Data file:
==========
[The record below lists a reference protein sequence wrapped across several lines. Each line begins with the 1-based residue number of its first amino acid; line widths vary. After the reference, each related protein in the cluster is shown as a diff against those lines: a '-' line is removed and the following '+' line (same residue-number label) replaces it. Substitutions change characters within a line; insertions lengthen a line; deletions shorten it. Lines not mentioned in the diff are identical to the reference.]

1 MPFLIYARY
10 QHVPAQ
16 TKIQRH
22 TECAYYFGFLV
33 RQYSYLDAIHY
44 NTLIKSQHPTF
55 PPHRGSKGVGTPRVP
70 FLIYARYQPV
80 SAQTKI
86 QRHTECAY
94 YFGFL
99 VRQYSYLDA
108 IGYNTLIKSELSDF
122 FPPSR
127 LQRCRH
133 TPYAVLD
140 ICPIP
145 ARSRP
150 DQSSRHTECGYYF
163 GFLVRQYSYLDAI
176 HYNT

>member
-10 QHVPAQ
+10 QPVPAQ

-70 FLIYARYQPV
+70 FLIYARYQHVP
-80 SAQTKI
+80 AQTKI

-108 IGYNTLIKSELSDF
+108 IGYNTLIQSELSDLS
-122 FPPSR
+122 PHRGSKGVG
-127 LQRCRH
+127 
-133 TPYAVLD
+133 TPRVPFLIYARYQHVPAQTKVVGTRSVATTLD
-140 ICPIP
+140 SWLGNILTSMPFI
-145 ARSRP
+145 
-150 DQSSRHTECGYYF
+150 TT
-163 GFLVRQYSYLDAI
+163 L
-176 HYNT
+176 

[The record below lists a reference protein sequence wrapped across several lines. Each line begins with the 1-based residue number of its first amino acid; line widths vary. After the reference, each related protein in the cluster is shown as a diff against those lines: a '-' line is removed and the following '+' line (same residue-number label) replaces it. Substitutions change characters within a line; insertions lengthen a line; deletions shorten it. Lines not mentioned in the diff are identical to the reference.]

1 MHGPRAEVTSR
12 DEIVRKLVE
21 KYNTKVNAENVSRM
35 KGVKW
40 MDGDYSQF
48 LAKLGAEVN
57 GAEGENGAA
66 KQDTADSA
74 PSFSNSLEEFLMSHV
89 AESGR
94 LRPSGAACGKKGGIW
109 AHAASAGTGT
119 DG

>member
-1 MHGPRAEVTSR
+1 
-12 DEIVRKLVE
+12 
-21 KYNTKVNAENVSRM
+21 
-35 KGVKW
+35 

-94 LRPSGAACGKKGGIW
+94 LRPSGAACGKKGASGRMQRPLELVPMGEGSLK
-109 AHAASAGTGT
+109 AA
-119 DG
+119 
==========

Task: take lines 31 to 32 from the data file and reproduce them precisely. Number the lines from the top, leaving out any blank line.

+108 IGYNTLIQSELSDLS
-122 FPPSR